Like many of you, I have heard a lot about the General Data Protection Regulation (GDPR). Some may be asking isn’t GDPR a European Union (EU) regulation?
Well, it is; however it can affect US organizations. We all know that a small text file, known as a cookie, is created by a website and is stored on our computers. One way we have all seen a change is that we know websites are now asking us to attest the acceptance of cookies more frequently. Just today, I have had to accept 5 or 10 times. Recital 30 of GDPR states that a cookie, or other identifier, uniquely attributed to a device, and, therefore, capable of identifying an individual or treating them as unique even without identifying them, is personal data.
You may wonder, why do I have to consent so much; that answer is in Recital 32 of the GDPR. Recital 32 advocates that consent for cookies needs to have a clearer opt-in, or at the very least a soft opt-in, to ensure that landing on a site for the first time cookies should be blocked until the user takes some action that they understand cookies are being set.
Now that we understand a bit more about the cookie requirements, let’s take a quick look at how GDPR may affect a U.S. organization. GDPR regulation applies to:
- The processing of personal data in the context of the activities of an establishment of a controller or a processor in the European Union, regardless of whether the processing takes place in the Union or not.
- The processing of personal data of data subjects who are in the Union by a controller or processor not established in the Union, where the processing activities are related to:
- Offering of goods or services, regardless of whether a payment of the data subject is required, to such data subjects in the Union; or
- Monitoring of their behavior as far as their behavior takes place within the Union.
- The processing of personal data by a controller not established in the Union, but in a place where Member State law applies by virtue of public international law.
Simply put, it applies to all companies processing, holding, or controlling the personal data of data subjects residing in the European Union, regardless of the company’s location.
You may be asking, is my organization a data processor or a data controller? GDPR defines the controller as a natural or legal person, public authority, agency or another body which, alone or jointly with others, determines the purposes and means of the processing of personal data. The processor is a natural or legal person, public authority, agency or another body that processes personal data on behalf of the controller. A simpler way of saying it is, a controller is a group that determines the purposes, conditions, and means of the processing of personal data, while the processor is an entity, which processes personal data on behalf of the controller.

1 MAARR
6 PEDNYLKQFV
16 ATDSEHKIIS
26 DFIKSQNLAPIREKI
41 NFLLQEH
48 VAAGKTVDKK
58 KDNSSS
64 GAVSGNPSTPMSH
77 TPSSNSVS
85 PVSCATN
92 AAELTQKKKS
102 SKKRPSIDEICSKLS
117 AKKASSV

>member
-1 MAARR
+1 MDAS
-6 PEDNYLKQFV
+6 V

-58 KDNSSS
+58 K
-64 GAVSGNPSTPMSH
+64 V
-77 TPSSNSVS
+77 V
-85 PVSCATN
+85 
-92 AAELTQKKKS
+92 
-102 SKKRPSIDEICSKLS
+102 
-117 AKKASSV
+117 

Let’s get a bit more granular with our look at GDPR and U.S. based organizations. The GDPR states, “applies to organizations located within the EU, but also applies to organizations located outside of the EU if they offer goods or services to, or monitor the behavior of, EU data subjects.” It applies to all companies processing and holding the personal data of data subjects residing in the European Union, regardless of the company’s location.
We must next look at Recital 23. Recital 23 states, “In order to determine whether such a controller or processor is offering goods or services to data subjects who are in the European Union, it should be ascertained whether it is apparent that the controller or processor envisages offering services to data subjects in one or more Member States in the Union. Whereas the mere accessibility of the controller’s, processor’s or an intermediary’s website in the Union, of an email address or of other contact details, or the use of a language generally used in the third country where the controller is established, is insufficient to ascertain such intention, factors such as the use of a language or a currency generally used in one or more Member States with the possibility of ordering goods and services in that other language, or the mentioning of customers or users who are in the Union, may make it apparent that the controller envisages offering goods or services to data subjects in the Union.”
The key is that it applies to EU data subjects and applies to all companies processing or holding the personal data of data subjects residing in the EU. To assist in determining whether GDPR affects your organization, you need to ascertain if your organization is offering services to data subjects in the EU or offering services only to US citizens that open accounts in the US and then travel abroad.